# When is it possible to have $f(x+y)=f(x)+f(y)+g(xy)$?

According to the question mentioned here, it seems that there is no function $f(x)$ such that the functional equation

$$f(x+y)=f(x)+f(y)-(xy-1)^2$$

can hold. Motivated by this question, I found it interesting to somehow extend the question.

What conditions are required for a given function $g(x)$ such that there exists a function $f(x)$ that can satisfy the following equality $$f(x+y)=f(x)+f(y)+g(xy)$$ where $f(x)$ and $g(x)$ are real valued functions of real variable.

Any hint or help is appreciated. :)

• Trivial observation: for each fixed $a \in \mathbb{R}$, the functions $f(x)=ax^2$ and $g(x) = 2ax$ satisfy the required constraint. I guess the question, then, is really: do other examples exist, and if so, are they continuous? – goblin Jan 28 '16 at 18:17
• In fact, $ax^2+b$ and $2ax-b$ seems to work. – goblin Jan 28 '16 at 18:18

## 2 Answers

If $f$ is not differentiable, we still have $f((x+y)+z)=f(x+(y+z))$, from which follows

$$g(xy)+g(xz+yz)=g(xy+xz)+g(yz)\tag{1}$$

By change of variables

$$x=\sqrt{\frac{ab}{c}}, \quad y=\sqrt{\frac{ca}{b}}, \quad z=\sqrt{\frac{bc}{a}}\tag{2}$$

this becomes

$$g(a)+g(b+c)=g(a+b)+g(c)\tag{3}$$

whenever $abc>0$.

By change of variables $(a,b,c)\to(a+b,-b,b+c)$ we can also move $-b$ across so it holds for all $abc\neq0$. Then

$$g(a+b)+g(b-b)=g(a)+g(b)\tag{4}$$

so $h(x)=g(x)-g(0)$ satisfies $$h(a+b)=h(a)+h(b)\tag{5}$$ This has the well-known solutions $h(x)=kx$, and some very discontinuous ones.

• The relation between $(x,y,z)$ and $(a,b,c)$ is not obvious. Maybe it could be useful if you added some explanation. – Mohsen Shahriari Jan 28 '16 at 20:23
• Thanks for the nice answer. I added some more details to your solution. But I still have some questions about it. Firstly, where the condition $abc \gt 0$ comes from? I think each of $a,b,c$ should be positive $a,b,c>0$. :) – H. R. Jan 28 '16 at 21:08
• One more thing, according to your solution, if $g(x)$ is continuous then it must be a linear function of $x$ right? – H. R. Jan 28 '16 at 21:14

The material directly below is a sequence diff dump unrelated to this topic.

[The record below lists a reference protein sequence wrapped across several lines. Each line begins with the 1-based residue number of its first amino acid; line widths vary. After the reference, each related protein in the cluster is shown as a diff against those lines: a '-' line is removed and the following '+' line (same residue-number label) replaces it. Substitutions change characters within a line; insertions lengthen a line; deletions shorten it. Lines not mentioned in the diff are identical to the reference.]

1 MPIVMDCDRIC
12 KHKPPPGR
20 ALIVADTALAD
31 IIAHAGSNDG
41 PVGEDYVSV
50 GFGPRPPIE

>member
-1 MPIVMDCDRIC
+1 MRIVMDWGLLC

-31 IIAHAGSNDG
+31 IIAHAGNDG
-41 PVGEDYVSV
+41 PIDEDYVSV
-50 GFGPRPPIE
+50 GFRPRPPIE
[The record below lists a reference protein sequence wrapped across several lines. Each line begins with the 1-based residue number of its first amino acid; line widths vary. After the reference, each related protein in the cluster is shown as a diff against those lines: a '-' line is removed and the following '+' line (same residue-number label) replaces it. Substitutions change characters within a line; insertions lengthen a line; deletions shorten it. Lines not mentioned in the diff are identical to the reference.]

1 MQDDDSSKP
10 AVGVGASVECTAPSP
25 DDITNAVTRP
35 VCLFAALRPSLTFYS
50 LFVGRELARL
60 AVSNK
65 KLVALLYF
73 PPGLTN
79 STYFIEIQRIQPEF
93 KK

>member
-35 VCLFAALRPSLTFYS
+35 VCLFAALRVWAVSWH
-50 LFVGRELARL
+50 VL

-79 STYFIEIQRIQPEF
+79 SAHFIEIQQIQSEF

• Yes, $g(x)$ is linear for rational values of $x$, so the irrational values follow by interpolation. – Empy2 Jan 29 '16 at 3:45

If $f$ is differentiable then taking the derivative with respect to $x$ we get

$$f'(x+y)=f'(x)+yg'(xy).$$ Now, taking the derivative with respect to $y$ one has $$f''(x+y)=g'(xy)+xyg''(xy).$$ If $y=-x$ then $$g'(-x^2)-x^2g''(-x^2)=f''(0).$$ If we denote $t=-x^2$ we have $$tg''(t)+g'(t)-f''(0)=0.$$ Solving the ODE we get $$g(t)=f''(0)t+a\ln t+b,$$ where $a,b$ are arbitrary constants. If we want that $g$ is defined for all $t$ it must be $a=0.$ So $$g(t)=f''(0)t+b.$$ Now, from $$f''(x+y)=g'(xy)+xyg''(xy)$$ we get that $$f''(x+y)=f''(0).$$ So the second derivative of $f$ must be constant. That is, $f$ is a second degree polynomial. It only remain which polynomials of degree two can be a solution. It is a straightforward computation to check that any $f(x)=ax^2+bx+c$ is a solution with $g(x)=2ax-c.$

• It only remain which polynomials of degree two can be a solution. So? Which ones? – Najib Idrissi Jan 28 '16 at 18:33
• @NajibIdrissi I have edited the answer. – mfl Jan 28 '16 at 18:35
• @mfl I know this is a silly question but how do you differentiate $g (xy)$ wrt $x$ I used $u=xy$ and the chain rule but that gives me $\frac {dg}{du}y$ not $g'(xy)y$ I'd like to follow the rest of your answer. Thanks. – Karl Jan 28 '16 at 19:42
• @Karl The derivative of $g(xy)$ with respect to $x$ is $\frac{dg}{du}\cdot \frac{du}{dx}.$ Now, $\frac{dg}{du}=g'$ and $\frac{du}{dx}=y.$ – mfl Jan 28 '16 at 19:45
• @mfl I am reading $g'$ as $\frac {dg}{dx}$ why is it allowed to be $\frac {dg}{du}$ if $f'=\frac{df}{dx}$ thanks for your help. – Karl Jan 28 '16 at 19:53